All offers considered.<br />



OPSM Optometrists in Silverdale is a privately owned (franchise)<br />

practice/store with a supportive and experienced team. We are<br />

seeking a caring optometrist to join our friendly team and work<br />

around 18 hours per week (including Sundays) or alternatively to<br />

just do Sundays (10am to 5 pm).<br />

Competitive salary package and generous product allowances for<br />

the right candidate.<br />

To apply, please email your CV and cover letter to<br />

tracy.kendall-jones@opsm.co.nz<br />

All applications will be treated with the utmost confidentiality.<br />



AcuityKit has a comprehensive range of digital eyecharts for eyecare<br />

professionals. Ideal for low vision and domiciliary work.<br />

Visit our website www.acuitykit.com or email john@acuitkit.com<br />





At OPSM, we are passionate about opening eyes to<br />

the unseen. Our advanced technology enables us to look<br />

deeper to ensure we give the best care to every customer.<br />

At OPSM, we are passionate about opening eyes to<br />

the unseen. Our advanced technology enables us to look<br />

deeper to ensure we give the best care to every customer.<br />




We are looking for Optometrists who share our passion<br />

and want to make a difference to how people see the<br />

world. Whether you like the city, the surf or the outback,<br />

we’ve got the role for you with our teams in:<br />

• Bundaberg<br />

• Darwin<br />

• Katherine<br />

• Mackay<br />

• Mt Isa<br />

• Toowoomba<br />

• Townsville<br />


You can look to take on a fixed period role or even<br />

consider a more permanent move - who knows, you might<br />

fall in love with the place. Depending on the location,<br />

salary packages up to 175K including superannuation,<br />

accommodation, annual return flights to visit family and<br />

friends and relocation support for the right candidate.<br />

Start your journey with us today! Graduates or recent<br />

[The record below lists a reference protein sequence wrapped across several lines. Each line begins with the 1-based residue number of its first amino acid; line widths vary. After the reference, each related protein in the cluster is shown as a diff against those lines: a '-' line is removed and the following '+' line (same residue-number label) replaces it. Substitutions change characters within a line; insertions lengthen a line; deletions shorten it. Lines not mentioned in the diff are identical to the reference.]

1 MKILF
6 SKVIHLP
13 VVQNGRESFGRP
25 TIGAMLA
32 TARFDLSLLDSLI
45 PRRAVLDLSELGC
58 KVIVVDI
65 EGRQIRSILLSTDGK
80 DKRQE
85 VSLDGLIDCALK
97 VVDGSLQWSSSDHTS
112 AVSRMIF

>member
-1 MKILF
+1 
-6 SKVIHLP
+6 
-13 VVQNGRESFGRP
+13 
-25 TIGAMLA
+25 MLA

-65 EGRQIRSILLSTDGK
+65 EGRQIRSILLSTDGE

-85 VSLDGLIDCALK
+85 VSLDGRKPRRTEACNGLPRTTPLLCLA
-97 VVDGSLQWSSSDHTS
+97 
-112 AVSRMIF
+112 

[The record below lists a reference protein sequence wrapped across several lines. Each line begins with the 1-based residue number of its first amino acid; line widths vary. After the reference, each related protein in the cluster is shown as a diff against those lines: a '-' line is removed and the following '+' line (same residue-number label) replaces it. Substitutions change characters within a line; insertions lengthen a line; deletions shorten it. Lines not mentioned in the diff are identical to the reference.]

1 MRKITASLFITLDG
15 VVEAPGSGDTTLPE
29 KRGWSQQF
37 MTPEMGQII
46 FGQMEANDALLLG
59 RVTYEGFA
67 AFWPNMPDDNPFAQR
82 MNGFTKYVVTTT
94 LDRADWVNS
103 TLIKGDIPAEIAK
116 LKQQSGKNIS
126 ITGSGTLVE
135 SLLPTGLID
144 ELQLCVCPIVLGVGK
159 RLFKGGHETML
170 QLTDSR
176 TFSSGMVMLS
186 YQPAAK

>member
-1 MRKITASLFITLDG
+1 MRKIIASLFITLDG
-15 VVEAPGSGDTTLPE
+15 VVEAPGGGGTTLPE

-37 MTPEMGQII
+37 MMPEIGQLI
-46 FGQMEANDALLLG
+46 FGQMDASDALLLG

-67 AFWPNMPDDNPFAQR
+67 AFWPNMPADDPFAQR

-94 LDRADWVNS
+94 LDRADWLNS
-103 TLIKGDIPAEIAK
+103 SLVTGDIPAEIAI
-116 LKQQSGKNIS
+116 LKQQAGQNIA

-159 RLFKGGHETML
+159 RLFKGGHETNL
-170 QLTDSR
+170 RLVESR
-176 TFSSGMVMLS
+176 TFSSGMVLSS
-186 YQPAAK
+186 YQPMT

graduates are very welcome to apply.<br />

CONTACT:<br />

Brendan Philp<br />

brendan.philp@luxottica.com.au or call +61 418 845 197<br />

Kim Shepherd<br />

kim.shepherd@opsm.com.au or call +61 408 763 575<br />




Our New Zealand business is looking for passionate<br />

Optometrists to join the team.<br />

• Whangarei – full time<br />

• Wellington Float – full time<br />

• Thames – full time<br />

• Dunedin – full time<br />

• The Plaza – full time<br />

• Napier/Hastings – 32 hours per week<br />

When you join OPSM, you work within a team who<br />

are committed to providing the best possible eyecare<br />

solution with exceptional customer service. You will work<br />

with world class technology including our exclusive<br />

Optos Daytona ultrawide digital retina scanner. You<br />

will have many opportunities for continuing professional<br />

development and can enjoy career flexibility through<br />

our extensive store network. You can also make a<br />

real difference in the way people see the world by<br />

participating in our OneSight outreach program.<br />


Start your journey with us today! Recent graduates are<br />

very welcome to apply.<br />

CONTACT:<br />

Hirdesh Nair<br />

hirdesh.nair@opsm.co.nz or call +64 21 523 282<br />

Robbie Singh<br />

robbie.singh@luxottica.com.au or call +64 21 750 847<br />


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Thinking of selling your practice - we have buyers<br />

Considering buying - we’ll give you all the options<br />

OpticsNZ specialises in optometry practice sales,<br />

we've helped dozens of Optometrists buy and sell their practices<br />

For more information contact Stuart Allan on: 03 546 6996<br />

027 436 9091 stu@opticsnz.co.nz www.opticsnz.co.nz<br />

• Locum Service<br />

• Recruitment Services<br />

• Practice Brokering<br />

• Business Consultants<br />

28 NEW ZEALAND OPTICS <strong>March</strong> <strong>2017</strong>